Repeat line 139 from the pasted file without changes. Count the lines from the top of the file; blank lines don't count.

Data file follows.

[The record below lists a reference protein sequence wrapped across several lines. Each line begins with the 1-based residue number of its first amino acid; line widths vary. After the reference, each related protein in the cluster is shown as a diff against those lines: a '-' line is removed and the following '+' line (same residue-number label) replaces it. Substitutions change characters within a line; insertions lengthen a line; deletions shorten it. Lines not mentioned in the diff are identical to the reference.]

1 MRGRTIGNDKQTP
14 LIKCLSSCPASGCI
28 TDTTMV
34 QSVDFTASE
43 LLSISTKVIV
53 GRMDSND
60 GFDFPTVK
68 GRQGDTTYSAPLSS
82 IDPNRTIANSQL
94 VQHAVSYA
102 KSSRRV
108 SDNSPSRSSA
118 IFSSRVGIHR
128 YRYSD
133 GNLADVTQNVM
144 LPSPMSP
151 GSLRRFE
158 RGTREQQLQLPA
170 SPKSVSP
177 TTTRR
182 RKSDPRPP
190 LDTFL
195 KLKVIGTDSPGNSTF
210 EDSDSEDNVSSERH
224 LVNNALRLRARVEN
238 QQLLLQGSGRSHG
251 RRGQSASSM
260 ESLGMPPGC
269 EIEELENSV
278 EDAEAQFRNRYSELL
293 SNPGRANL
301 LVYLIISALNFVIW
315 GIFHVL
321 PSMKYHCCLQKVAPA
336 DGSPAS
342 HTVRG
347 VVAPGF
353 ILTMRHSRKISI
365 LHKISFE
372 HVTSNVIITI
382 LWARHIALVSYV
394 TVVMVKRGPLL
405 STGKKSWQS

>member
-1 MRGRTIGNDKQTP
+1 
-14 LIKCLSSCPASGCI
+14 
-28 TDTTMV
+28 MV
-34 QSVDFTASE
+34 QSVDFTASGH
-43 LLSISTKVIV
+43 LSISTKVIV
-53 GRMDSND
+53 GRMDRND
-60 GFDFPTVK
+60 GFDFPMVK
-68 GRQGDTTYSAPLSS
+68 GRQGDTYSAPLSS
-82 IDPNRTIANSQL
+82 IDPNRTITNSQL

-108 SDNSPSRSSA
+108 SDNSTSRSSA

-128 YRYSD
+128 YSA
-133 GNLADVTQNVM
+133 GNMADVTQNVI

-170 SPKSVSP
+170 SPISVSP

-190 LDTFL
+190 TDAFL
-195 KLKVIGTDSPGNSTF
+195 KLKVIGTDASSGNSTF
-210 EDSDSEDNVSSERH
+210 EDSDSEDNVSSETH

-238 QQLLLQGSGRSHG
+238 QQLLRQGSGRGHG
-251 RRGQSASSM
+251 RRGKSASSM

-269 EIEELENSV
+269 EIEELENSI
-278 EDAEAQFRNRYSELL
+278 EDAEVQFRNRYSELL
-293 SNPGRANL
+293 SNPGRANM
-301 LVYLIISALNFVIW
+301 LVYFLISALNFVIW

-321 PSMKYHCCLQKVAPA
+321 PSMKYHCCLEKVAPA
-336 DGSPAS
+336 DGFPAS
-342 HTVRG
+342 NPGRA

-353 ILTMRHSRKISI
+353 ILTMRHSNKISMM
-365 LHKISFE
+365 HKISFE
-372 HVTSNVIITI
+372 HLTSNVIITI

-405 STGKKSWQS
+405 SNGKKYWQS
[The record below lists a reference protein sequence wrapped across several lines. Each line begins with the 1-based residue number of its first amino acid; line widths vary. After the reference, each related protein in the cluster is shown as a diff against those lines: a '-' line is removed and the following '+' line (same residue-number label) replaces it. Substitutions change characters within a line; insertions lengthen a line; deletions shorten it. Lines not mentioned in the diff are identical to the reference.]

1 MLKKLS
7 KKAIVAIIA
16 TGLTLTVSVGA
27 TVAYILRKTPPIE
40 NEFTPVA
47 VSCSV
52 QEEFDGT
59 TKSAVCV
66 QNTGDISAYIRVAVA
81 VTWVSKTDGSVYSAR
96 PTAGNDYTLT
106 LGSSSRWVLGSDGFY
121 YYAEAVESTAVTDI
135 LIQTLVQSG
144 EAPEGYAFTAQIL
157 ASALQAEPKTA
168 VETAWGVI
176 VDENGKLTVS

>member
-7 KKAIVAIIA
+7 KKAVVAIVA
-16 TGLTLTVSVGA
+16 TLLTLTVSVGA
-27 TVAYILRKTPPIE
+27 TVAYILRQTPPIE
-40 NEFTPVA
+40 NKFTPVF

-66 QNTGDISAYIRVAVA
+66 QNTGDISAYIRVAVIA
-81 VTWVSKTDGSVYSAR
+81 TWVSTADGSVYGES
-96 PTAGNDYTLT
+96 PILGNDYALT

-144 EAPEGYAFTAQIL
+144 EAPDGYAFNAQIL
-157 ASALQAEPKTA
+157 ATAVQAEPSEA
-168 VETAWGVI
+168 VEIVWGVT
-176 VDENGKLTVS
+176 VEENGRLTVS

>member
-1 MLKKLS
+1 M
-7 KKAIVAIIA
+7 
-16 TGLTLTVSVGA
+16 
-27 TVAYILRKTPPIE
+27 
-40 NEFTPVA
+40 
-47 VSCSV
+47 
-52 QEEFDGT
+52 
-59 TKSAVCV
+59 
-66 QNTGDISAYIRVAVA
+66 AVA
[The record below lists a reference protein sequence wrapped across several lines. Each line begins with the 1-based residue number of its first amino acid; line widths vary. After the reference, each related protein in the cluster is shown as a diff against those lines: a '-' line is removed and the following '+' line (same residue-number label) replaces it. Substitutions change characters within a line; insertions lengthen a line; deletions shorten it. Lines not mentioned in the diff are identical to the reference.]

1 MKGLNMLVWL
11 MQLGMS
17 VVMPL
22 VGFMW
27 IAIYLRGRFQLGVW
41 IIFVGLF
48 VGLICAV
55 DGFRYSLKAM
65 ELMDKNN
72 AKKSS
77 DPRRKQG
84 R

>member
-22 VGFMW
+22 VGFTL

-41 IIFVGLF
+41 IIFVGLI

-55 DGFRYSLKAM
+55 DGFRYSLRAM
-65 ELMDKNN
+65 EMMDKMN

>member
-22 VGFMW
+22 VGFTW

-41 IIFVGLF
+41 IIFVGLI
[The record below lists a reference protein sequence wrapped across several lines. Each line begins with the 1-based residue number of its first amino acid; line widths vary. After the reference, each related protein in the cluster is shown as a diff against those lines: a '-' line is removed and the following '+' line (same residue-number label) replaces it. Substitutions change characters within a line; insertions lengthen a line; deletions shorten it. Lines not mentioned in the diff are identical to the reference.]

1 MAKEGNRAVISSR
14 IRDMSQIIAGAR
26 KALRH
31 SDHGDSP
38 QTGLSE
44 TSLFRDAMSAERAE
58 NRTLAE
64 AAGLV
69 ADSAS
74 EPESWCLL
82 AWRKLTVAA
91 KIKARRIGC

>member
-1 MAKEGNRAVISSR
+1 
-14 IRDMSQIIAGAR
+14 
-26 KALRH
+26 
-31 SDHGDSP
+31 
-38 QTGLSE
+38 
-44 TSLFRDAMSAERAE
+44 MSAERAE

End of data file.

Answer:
+144 EAPDGYAFNAQIL